Part One of a Series

In the age of globalization, the gap between high and low income countries is not only persisting, but in many cases it is widening, as the OECD (Organization for Economic Cooperation and Development)[1] has shown in its study of Luxembourg. While the existence of such a divide is unquestionable, its origins, structure, and consequences are not. Could one, for example, securely say that income gaps lead to conflict? Is it possible to relate intractability to this divide? Rather than answer these thorny questions, this article explores the debate with the aim of identifying its key arguments. But first, it is necessary to clarify some concepts.

Poverty, Inequality and Welfare

Poverty: Poverty has been approached in both absolute and relative terms. "Absolute poverty" is a measurable quantity referring to a lack of the basic resources needed to maintain a minimum of physical health, normally calculated in calories or nutritional levels. "Relative poverty" has a qualitative dimension. It refers to general standards of living in different societies, taking into account culturally sensitive interpretations of poverty, and variations between and within societies over time.

Inequality: For those concerned with social policies and economic growth, inequality is normally interpreted as lack of equality of condition, that is lack of achievement of any given welfare indicator (e.g. income, consumption) or any valuable attribute of a population. For example, the larger the difference in income between a country's rich and poor, the larger the inequality. Note that reduction of poverty levels within any given society may not imply a reduction of inequality, because all classes in society may benefit simultaneously from economic growth, keeping the same proportion among them. While it seems clear that inequality is undesirable, there is a great deal of debate over the desirability of total equality. One debate over equality questions is the meaning and value of concepts such as class, status, power, and authority. These cannot, it is argued, be completely equalized without suppressing other values such as personal freedom and individualism.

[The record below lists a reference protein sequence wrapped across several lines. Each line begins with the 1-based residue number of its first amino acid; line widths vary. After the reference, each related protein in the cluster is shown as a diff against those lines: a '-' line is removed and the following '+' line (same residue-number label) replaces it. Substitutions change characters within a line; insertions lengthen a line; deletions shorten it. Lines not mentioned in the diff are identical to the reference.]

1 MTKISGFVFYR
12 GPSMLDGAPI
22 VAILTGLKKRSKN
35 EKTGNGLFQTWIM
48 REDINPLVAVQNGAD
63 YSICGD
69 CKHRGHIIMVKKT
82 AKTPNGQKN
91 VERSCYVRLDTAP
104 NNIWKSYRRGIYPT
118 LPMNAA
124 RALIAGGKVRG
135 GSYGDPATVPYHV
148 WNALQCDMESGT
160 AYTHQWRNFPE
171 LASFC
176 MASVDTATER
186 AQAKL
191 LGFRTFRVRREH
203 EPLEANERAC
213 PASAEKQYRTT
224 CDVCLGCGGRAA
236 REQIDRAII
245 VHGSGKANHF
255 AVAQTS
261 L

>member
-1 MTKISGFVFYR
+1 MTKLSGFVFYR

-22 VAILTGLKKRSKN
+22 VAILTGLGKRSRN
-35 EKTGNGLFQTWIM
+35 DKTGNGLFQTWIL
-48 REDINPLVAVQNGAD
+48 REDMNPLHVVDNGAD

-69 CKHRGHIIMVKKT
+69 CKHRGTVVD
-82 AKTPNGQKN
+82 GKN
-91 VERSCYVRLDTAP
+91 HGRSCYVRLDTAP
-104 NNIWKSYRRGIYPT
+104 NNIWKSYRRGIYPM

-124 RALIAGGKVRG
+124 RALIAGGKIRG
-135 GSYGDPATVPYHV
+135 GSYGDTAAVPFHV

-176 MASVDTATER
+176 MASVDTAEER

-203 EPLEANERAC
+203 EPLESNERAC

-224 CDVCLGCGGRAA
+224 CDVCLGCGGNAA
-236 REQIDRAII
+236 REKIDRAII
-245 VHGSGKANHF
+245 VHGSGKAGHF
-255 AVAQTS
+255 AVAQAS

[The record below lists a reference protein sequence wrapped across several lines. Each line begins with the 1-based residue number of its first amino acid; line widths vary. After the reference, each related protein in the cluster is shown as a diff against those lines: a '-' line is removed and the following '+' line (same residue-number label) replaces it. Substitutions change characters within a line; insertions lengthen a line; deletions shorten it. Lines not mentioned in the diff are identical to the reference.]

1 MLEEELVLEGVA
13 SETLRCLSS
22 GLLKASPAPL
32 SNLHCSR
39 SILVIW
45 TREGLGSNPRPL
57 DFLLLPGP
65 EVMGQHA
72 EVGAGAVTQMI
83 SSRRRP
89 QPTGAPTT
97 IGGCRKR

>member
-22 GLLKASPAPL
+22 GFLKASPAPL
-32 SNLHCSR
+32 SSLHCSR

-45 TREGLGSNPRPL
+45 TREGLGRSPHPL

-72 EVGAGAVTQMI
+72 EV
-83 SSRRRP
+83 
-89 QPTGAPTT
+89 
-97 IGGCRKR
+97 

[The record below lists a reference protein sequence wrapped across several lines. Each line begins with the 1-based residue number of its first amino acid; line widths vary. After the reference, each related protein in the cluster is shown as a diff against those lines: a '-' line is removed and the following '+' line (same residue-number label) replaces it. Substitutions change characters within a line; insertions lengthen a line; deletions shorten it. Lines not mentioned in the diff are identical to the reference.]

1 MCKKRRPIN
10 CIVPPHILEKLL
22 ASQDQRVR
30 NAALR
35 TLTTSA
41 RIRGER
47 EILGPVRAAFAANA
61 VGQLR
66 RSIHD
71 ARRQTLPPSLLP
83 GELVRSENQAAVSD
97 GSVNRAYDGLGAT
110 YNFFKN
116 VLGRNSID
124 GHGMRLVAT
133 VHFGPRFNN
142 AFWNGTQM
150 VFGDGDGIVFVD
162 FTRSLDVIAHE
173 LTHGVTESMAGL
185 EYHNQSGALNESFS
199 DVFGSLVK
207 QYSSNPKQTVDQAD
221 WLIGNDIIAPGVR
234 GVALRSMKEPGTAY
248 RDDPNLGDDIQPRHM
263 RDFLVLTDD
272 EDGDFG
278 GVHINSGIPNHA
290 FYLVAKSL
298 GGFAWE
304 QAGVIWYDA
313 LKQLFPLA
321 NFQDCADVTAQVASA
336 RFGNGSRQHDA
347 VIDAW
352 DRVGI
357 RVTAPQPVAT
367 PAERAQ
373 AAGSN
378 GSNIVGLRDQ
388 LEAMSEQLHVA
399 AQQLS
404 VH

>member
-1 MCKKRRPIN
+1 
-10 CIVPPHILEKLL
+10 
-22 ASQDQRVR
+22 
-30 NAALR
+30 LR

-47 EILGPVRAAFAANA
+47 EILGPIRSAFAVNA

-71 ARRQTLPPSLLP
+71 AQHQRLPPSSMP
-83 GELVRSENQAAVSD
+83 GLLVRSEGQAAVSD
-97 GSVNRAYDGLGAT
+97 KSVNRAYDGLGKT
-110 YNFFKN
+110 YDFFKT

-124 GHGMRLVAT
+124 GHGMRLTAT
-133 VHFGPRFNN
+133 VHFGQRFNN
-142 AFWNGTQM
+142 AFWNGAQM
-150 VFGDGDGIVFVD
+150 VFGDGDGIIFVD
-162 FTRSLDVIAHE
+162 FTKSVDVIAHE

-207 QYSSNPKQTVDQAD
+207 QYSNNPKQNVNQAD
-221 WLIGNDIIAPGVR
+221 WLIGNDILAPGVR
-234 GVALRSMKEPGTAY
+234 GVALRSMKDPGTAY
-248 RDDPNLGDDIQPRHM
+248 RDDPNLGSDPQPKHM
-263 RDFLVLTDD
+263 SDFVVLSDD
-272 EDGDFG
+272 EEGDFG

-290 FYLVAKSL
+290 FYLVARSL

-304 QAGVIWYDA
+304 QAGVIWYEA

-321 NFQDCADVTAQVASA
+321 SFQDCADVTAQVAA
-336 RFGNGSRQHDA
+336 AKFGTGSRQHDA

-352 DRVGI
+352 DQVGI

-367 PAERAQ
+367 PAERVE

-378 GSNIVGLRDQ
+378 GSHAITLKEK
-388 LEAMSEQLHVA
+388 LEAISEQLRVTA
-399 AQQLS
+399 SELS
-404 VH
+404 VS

Welfare: It has a much broader meaning, referring to the general state of well-being that an "entity" enjoys. Here, "entity" can be taken as a person or as a state, thus one can speak in terms of "personal well-being" or "welfare of the state."

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By Olympio Barbanti, Jr. 


[1] OECD, Income Distribution in OECD Countries: Evidence from the Luxembourg Income Study (Paris: OECD, 1995).

Olympio Barbanti, Jr. is on the faculty in the Department of International Relations at the Pontificia Universidade Catolica de Minas Gerais, in Belo Horizonte, Brazil. He has 16 years of professional experience on issues relating to the promotion of community-based sustainable development in the Brazilian Amazon, and has delivered a number of capacity-building courses on conflict negotiation and consensus building for social and environmental NGOs, government officials, Public Attorney members, and trade union leaders.